As we discussed in the first article in this two-part series, the singer Aretha Franklin passed away in 2018.
During the search of her home, her designated personal representative found two different handwritten wills. One was in a notebook under a couch cushion and was dated 2014 (the “2014 will”). The other will was in a locked cabinet and was dated 2010 (the “2010 will”).
A six-person jury deemed the 2014 will worthy of “respect,” rejecting the contention that the 2010 will ought to be valid as it was notarized.
A holographic will is a handwritten will which is curated by the testator by hand wholly in their handwriting. A computer, typewriter, and/or phone are not used, meaning partially handwritten, such as fill-in-the blank forms, don’t meet the requirements of a holograph will.
Section 6 of Ontario’s Succession Law Reform Act (SLRA), details holograph wills. The provision stipulates that a testator may make a valid will wholly by his or her own handwriting and signature, without formality, and without the presence, attestation, or signature of a witness.
While this provision does away with many of the formalities of execution, not every handwritten note before death is a valid will.
For a holographic will to be considered valid, it must reflect itself as a testamentary document, which entails that it must demonstrate the donor’s “deliberate or fixed and final expression of intention” to make a gift that is effective only at the donor’s death and is revocable until then.
In Ontario, it is possible to make a valid will entirely in one’s own handwriting. Such a will require no witnesses or other formalities of execution. However, it is important that the holographic will is signed by the testator.
Ontario: When a Holograph Will is Valid
The Superior Court of Ontario in the case of McKenzie v. Hill, 2022 ONSC 4881 considered the factors that are relevant in determining if a document can be construed as a valid will or not.
The first factor that was considered was the language of the document. It was deliberated that in all or some aspects, the document read like a will.
The second factor considered was the evidence of the applicant pertaining to the nature of the document. It was claimed that the document intended to leave the condo and property to the application upon the death of the testator.
The last and most crucial factor considered was whether the document was indicative of the deceased’s intention that the property should be disposed to the application upon the deceased’s death. To this, the court laid down further two principles of law:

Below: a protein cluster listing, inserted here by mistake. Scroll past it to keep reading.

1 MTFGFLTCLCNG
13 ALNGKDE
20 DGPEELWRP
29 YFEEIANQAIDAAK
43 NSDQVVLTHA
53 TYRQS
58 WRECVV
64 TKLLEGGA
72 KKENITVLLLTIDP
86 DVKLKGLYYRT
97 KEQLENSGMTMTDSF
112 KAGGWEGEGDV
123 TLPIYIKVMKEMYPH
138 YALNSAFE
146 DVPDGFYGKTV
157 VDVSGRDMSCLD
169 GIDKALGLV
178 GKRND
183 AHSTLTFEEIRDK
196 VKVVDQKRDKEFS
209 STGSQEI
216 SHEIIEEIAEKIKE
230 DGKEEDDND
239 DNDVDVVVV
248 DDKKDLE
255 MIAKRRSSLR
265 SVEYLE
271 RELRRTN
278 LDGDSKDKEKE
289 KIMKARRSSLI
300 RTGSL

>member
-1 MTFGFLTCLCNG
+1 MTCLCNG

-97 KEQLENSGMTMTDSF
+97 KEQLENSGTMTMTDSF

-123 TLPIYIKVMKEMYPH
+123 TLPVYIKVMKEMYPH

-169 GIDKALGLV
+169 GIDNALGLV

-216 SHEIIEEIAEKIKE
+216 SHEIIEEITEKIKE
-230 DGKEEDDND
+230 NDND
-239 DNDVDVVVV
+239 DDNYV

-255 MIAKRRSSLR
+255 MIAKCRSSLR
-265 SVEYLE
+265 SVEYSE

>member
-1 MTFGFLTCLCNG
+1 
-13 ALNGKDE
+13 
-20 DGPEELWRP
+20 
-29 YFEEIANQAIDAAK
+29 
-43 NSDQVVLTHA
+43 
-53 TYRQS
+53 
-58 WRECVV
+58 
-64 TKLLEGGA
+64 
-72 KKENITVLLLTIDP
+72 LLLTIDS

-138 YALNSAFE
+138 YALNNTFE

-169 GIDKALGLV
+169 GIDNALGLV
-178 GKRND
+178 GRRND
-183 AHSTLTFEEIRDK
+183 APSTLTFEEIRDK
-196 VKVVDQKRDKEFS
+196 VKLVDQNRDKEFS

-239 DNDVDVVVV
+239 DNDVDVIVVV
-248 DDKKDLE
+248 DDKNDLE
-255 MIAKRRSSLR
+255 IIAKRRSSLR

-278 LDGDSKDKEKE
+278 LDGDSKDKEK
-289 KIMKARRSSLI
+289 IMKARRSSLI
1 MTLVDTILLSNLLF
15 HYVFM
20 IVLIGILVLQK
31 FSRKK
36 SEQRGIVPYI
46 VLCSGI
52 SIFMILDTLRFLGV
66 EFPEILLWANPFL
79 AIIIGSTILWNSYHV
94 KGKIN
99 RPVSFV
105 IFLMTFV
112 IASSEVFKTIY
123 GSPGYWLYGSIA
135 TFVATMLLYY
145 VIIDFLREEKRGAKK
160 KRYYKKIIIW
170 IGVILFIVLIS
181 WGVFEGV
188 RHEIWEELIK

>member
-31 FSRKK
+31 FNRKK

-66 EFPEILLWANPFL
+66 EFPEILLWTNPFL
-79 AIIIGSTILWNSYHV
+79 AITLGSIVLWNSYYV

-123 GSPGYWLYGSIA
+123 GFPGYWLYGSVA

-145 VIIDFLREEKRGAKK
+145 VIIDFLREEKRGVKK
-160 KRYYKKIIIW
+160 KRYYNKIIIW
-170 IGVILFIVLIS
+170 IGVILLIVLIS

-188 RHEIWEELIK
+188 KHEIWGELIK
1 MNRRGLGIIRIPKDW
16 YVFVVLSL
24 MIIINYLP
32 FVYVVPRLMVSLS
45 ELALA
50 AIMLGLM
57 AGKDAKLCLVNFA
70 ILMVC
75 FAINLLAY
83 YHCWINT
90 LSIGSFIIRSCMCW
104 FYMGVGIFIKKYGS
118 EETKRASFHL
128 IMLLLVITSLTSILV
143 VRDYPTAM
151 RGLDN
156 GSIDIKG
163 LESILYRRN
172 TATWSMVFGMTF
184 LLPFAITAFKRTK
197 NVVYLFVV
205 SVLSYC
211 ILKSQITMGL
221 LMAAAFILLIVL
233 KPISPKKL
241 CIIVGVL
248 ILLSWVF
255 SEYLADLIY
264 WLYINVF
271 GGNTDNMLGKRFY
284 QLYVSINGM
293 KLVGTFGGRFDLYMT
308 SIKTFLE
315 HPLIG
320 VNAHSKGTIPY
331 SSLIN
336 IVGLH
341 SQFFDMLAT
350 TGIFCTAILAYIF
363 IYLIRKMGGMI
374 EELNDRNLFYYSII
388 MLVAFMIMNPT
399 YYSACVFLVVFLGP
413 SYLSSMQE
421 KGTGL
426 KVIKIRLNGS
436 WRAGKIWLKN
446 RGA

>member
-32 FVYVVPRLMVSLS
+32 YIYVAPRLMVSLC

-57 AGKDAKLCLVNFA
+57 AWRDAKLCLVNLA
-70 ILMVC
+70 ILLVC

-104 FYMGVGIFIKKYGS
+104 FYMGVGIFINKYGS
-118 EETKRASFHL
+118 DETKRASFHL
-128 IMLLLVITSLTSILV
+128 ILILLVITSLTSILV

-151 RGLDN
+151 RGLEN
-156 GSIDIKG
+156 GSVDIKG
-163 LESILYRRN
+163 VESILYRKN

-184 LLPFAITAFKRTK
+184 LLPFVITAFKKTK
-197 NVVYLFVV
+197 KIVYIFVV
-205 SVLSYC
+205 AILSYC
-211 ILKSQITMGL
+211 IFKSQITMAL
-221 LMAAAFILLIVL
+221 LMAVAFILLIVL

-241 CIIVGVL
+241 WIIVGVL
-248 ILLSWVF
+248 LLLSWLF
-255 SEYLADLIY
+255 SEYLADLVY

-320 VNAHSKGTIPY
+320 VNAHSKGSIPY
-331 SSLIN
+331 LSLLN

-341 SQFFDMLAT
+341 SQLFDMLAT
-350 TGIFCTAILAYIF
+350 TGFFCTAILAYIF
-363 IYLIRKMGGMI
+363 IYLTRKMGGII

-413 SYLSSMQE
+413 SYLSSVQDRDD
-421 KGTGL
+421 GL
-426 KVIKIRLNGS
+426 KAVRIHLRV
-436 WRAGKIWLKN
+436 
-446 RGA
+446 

- The court should keep in mind that the deceased was not a lawyer as such, courts should attempt to read the document generously and to ascribe plain and ordinary meaning to the words of the testator.
- The intention that the disposition is to be triggered upon the deceased’s death need not be explicit and can be evaluated from other circumstances.
To sum it up, the three factors considered by the courts are:
- language of the document;
- evidence provided supporting the nature of the document; and
- intention of the testator from the
Additionally, Canadian case law is clear that the handwritten portion must, standing on its own (without any interpretive aid or context that might be provided by the pre-printed portions of the document), reflect its author’s intention to have dispositive effect. Where a holograph will refers to a typewritten document, the typewritten portion will not be admitted into probate.
Was Franklin’s will substantially compliant?
There have been instances before the Canadian courts where testamentary intentions scratched on the fender of a tractor have been construed to be a valid will. The court of Saskatchewan in the case of Cecil George Harris in the year 1948 upheld the writing on the tractor as a holographic will which states “In case I die in this mess, I leave all to the wife, Cecil Geo. Harris.”
Ontario is a jurisdiction of testamentary freedom, which protects a testator’s right to unconditionally dispose of his or her property, and to choose beneficiaries as he or she wishes.
The law relating to the validity of holographic wills in Michigan appears similar to that of Ontario. As Franklin’s will demonstrates her deliberate or fixed and final expression of intention relating to the disposition of her assets, the 2014 will would have likely been valid in Ontario also as it seems to fulfil the “substantial compliance” requirement under the SLRA.
There appears to be an intention on the part of the legislature and courts to assist people with unusual problems. Franklin’s 2014 will found in a couch cushion poses one such problem. However, courts in Ontario would have likely followed the spirit of the legislature and considered the 2014 will as a valid will, similar to the Michigan jury.